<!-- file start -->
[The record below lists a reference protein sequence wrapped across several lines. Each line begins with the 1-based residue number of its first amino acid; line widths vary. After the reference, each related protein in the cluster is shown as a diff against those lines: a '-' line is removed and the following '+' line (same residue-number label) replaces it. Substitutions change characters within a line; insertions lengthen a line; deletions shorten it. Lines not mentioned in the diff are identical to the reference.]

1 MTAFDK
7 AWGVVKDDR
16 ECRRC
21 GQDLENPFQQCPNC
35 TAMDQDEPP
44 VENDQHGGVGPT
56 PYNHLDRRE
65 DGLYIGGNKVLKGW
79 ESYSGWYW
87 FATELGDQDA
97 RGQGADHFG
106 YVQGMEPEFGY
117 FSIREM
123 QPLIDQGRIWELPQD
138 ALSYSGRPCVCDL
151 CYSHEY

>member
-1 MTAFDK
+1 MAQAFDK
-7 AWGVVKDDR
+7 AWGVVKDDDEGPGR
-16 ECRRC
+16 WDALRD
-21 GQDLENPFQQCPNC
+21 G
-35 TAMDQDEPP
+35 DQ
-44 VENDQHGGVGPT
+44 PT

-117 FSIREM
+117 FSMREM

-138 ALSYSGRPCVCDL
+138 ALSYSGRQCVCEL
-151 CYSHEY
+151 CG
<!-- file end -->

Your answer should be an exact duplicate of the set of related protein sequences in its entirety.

[The record below lists a reference protein sequence wrapped across several lines. Each line begins with the 1-based residue number of its first amino acid; line widths vary. After the reference, each related protein in the cluster is shown as a diff against those lines: a '-' line is removed and the following '+' line (same residue-number label) replaces it. Substitutions change characters within a line; insertions lengthen a line; deletions shorten it. Lines not mentioned in the diff are identical to the reference.]

1 MTAFDK
7 AWGVVKDDR
16 ECRRC
21 GQDLENPFQQCPNC
35 TAMDQDEPP
44 VENDQHGGVGPT
56 PYNHLDRRE
65 DGLYIGGNKVLKGW
79 ESYSGWYW
87 FATELGDQDA
97 RGQGADHFG
106 YVQGMEPEFGY
117 FSIREM
123 QPLIDQGRIWELPQD
138 ALSYSGRPCVCDL
151 CYSHEY

>member
-1 MTAFDK
+1 MAQAFDK
-7 AWGVVKDDR
+7 AWGVVKDDDEGPGR
-16 ECRRC
+16 WDALRD
-21 GQDLENPFQQCPNC
+21 G
-35 TAMDQDEPP
+35 DQ
-44 VENDQHGGVGPT
+44 PT

-117 FSIREM
+117 FSMREM

-138 ALSYSGRPCVCDL
+138 ALSYSGRQCVCEL
-151 CYSHEY
+151 CG